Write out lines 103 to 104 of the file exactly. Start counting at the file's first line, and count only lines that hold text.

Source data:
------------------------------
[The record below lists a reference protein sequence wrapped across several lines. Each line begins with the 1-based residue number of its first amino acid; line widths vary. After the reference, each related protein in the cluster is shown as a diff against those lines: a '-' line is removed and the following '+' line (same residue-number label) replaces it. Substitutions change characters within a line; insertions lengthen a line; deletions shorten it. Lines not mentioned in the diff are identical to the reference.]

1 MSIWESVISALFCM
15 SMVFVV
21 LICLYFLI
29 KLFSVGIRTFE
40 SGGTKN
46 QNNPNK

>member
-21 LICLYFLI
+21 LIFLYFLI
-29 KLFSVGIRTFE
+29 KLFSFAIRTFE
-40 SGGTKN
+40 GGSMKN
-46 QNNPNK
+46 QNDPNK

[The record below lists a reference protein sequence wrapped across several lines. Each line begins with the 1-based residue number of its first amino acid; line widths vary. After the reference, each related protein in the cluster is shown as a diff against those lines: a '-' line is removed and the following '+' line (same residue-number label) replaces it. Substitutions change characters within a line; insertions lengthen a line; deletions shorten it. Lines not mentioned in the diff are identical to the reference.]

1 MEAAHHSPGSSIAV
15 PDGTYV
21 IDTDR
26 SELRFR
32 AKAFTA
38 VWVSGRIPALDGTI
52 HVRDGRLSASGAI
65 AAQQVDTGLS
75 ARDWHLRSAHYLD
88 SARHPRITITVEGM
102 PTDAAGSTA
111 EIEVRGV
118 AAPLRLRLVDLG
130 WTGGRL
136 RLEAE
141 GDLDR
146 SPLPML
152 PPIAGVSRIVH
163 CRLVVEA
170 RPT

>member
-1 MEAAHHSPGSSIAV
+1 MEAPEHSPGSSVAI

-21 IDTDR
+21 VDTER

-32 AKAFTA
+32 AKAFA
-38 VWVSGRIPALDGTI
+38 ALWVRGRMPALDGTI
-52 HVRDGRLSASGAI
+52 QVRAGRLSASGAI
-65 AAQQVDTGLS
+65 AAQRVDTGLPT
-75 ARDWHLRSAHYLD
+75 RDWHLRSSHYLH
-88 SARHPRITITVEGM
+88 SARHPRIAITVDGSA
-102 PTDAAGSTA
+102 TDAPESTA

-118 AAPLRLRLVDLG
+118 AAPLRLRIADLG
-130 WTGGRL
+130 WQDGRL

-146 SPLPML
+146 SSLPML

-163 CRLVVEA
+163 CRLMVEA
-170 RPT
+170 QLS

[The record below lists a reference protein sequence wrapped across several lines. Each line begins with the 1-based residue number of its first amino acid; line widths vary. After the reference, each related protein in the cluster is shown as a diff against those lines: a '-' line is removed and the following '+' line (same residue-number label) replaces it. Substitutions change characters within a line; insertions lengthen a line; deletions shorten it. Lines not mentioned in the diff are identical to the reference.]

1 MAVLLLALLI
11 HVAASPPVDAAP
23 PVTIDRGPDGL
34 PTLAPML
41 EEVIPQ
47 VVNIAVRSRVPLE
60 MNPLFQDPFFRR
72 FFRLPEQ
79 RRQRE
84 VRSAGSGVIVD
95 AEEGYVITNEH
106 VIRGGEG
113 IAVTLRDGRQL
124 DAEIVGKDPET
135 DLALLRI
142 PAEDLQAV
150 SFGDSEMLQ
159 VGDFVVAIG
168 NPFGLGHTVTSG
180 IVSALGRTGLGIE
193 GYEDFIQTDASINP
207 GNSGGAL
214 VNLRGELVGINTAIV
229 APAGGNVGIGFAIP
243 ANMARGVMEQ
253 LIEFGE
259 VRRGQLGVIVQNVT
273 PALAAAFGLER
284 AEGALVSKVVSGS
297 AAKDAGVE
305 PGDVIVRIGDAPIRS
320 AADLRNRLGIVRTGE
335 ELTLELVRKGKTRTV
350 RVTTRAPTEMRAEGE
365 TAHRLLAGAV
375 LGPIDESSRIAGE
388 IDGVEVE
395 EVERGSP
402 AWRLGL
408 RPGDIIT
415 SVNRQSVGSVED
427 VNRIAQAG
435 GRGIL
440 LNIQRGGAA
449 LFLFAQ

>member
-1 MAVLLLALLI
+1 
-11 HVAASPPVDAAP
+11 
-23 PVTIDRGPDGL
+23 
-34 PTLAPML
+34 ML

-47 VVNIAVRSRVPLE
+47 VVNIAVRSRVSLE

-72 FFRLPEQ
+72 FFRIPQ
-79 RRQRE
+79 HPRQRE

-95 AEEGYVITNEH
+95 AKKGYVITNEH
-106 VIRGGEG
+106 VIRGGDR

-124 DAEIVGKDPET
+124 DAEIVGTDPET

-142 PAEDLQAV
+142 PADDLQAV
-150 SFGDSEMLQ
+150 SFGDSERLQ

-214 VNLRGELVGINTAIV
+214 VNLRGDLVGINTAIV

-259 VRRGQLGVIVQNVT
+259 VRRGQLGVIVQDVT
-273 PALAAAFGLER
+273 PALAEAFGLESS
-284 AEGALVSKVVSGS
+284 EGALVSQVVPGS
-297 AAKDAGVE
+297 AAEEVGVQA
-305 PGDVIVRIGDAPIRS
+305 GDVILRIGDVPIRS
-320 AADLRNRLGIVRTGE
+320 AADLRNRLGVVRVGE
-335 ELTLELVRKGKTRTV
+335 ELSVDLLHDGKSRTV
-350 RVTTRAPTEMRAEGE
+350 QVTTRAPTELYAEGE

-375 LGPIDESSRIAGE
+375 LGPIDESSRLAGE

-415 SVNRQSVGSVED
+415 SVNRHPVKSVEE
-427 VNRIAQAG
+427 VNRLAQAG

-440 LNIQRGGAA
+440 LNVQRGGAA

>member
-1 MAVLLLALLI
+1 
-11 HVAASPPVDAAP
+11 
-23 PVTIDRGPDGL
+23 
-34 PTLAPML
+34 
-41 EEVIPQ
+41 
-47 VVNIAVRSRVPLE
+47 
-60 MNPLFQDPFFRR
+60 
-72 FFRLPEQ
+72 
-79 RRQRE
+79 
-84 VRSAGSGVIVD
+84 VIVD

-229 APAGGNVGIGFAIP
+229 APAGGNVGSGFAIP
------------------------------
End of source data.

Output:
375 LGPIDESSRIAGE
388 IDGVEVE